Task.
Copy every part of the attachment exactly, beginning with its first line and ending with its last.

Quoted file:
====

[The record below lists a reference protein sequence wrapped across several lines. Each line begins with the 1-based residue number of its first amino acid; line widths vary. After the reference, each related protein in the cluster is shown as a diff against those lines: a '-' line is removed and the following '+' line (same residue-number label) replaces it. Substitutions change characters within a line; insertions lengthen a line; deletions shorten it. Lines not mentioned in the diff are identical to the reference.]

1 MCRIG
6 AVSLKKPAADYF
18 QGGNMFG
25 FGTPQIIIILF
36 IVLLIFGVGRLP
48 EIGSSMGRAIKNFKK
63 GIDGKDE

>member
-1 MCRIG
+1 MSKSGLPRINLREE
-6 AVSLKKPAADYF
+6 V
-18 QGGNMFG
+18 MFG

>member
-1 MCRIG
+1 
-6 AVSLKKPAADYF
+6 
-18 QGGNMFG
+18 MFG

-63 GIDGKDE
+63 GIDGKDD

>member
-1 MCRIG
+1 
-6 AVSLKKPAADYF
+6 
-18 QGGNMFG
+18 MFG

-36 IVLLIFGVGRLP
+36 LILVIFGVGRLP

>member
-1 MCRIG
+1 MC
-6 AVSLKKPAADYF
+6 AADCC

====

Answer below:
[The record below lists a reference protein sequence wrapped across several lines. Each line begins with the 1-based residue number of its first amino acid; line widths vary. After the reference, each related protein in the cluster is shown as a diff against those lines: a '-' line is removed and the following '+' line (same residue-number label) replaces it. Substitutions change characters within a line; insertions lengthen a line; deletions shorten it. Lines not mentioned in the diff are identical to the reference.]

1 MCRIG
6 AVSLKKPAADYF
18 QGGNMFG
25 FGTPQIIIILF
36 IVLLIFGVGRLP
48 EIGSSMGRAIKNFKK
63 GIDGKDE

>member
-1 MCRIG
+1 MSKSGLPRINLREE
-6 AVSLKKPAADYF
+6 V
-18 QGGNMFG
+18 MFG

>member
-1 MCRIG
+1 
-6 AVSLKKPAADYF
+6 
-18 QGGNMFG
+18 MFG

-63 GIDGKDE
+63 GIDGKDD

>member
-1 MCRIG
+1 
-6 AVSLKKPAADYF
+6 
-18 QGGNMFG
+18 MFG

-36 IVLLIFGVGRLP
+36 LILVIFGVGRLP

>member
-1 MCRIG
+1 MC
-6 AVSLKKPAADYF
+6 AADCC